A Social Transaction
What’s with the men in menstruation? This is the question Men in Menstruation: A Social Transaction sets out to answer. From earliest times men have been puzzled and perplexed by the menstrual cycle and have constructed elaborate taboos, superstitions, and practices attempting to explain why women have a periodical emission of a fluid that resembles blood but is not the result of an injury or affliction. In other words, men want to know why it is possible to bleed and not die. In order to understand what goes on between men and women in the presence of menstruation, this book examines a variety of encounters, referred to as "menstrual transactions." From the three women in the Bible who are identified as menstruating to contemporary films, advertising, TV programs and literature, the book explores a wide range of transactions, even including Prince Charles’s close encounter of a menstrual kind. The book will appeal to anyone interested in gaining insights into the mystery of menstruation as well as students of gender and women’s studies or media theory and history.
Chapter Five: Seeing Red on TV: Archie Bunker’s Dilemma
← 80 | 81 →
Seeing Red on TV
Archie Bunker’s Dilemma
In a 1972 episode of All in the Family Archie was faced with an unfamiliar experience, his wife’s menopause. He is flummoxed and complains, “This change of life is a lousy thing, y’ know. A man ain’t got any say in it at all.” At all other times—and on all other topics—Archie feels free to hold forth without restraint. But Archie is in this regard an “Everyman” whose understanding of the menstrual cycle and ability to talk about it are severely muted or strained.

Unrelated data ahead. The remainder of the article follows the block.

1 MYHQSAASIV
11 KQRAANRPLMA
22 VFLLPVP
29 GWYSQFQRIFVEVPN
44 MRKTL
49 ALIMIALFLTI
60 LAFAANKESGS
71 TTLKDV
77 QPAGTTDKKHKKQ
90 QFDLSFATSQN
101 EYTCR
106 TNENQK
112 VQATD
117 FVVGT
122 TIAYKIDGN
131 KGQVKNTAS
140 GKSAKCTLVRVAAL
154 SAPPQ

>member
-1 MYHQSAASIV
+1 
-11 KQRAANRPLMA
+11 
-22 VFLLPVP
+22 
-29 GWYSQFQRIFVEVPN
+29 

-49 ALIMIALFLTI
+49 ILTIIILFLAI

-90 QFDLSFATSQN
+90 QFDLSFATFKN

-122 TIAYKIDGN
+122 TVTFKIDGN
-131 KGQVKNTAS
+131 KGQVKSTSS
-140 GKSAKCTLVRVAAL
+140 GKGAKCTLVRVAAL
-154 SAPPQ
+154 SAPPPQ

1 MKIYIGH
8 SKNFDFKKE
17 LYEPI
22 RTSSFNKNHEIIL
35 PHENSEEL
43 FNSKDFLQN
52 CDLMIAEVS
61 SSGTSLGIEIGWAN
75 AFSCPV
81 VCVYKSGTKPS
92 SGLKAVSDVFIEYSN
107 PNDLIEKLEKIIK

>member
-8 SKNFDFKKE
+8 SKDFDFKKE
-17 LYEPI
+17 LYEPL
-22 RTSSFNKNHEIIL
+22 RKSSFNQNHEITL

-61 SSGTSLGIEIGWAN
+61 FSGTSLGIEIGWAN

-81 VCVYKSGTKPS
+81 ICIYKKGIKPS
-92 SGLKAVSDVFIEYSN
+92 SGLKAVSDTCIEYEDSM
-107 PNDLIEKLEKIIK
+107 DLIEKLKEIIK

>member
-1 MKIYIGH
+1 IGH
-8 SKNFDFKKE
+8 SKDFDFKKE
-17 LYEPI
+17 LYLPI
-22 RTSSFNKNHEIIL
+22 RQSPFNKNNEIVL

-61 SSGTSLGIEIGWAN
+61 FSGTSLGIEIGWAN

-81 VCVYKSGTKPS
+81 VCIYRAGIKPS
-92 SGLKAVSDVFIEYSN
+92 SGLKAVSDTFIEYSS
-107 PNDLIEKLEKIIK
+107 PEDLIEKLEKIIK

Before Archie Bunker, as far as TV representations were concerned, there were no dads or husbands who had ever had a menstrual encounter. Neither Ralph Kramden of The Honeymooners nor The Life of Riley’s Riley nor The Adventures of Ozzie and Harriet’s Ozzie Nelson nor Father Knows Best’s Jim Anderson seemed to know a thing about the period. Perry Mason won court trials but never bought a box of tampons. Sgt. Joe Friday investigated missing persons and missing purses but never a missed period. For decades of television history the women on the air from Della Street and Margo Lane to Alice Kramden and Lucy Ricardo were period-free. That began to change once All in the Family arrived.
Aside from the occasional announcement of pregnancy, in effect an implied mention that a period has not appeared, the earliest fully...
You are not authenticated to view the full text of this chapter or article.
This site requires a subscription or purchase to access the full text of books or journals.
Do you have any questions? Contact us.Or login to access all content.